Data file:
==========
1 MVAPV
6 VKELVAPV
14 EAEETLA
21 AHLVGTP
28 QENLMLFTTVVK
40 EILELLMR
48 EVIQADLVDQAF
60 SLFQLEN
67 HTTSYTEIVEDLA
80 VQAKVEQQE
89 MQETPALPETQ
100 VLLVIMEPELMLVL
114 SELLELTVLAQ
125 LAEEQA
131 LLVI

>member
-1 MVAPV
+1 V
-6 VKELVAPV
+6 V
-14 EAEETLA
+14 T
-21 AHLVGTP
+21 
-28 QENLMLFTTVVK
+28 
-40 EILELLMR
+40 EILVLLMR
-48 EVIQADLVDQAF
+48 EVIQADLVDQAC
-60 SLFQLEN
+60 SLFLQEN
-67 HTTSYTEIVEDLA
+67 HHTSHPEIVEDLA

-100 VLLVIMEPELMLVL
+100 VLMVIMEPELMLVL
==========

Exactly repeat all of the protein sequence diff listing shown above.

1 MVAPV
6 VKELVAPV
14 EAEETLA
21 AHLVGTP
28 QENLMLFTTVVK
40 EILELLMR
48 EVIQADLVDQAF
60 SLFQLEN
67 HTTSYTEIVEDLA
80 VQAKVEQQE
89 MQETPALPETQ
100 VLLVIMEPELMLVL
114 SELLELTVLAQ
125 LAEEQA
131 LLVI

>member
-1 MVAPV
+1 V
-6 VKELVAPV
+6 V
-14 EAEETLA
+14 T
-21 AHLVGTP
+21 
-28 QENLMLFTTVVK
+28 
-40 EILELLMR
+40 EILVLLMR
-48 EVIQADLVDQAF
+48 EVIQADLVDQAC
-60 SLFQLEN
+60 SLFLQEN
-67 HTTSYTEIVEDLA
+67 HHTSHPEIVEDLA

-100 VLLVIMEPELMLVL
+100 VLMVIMEPELMLVL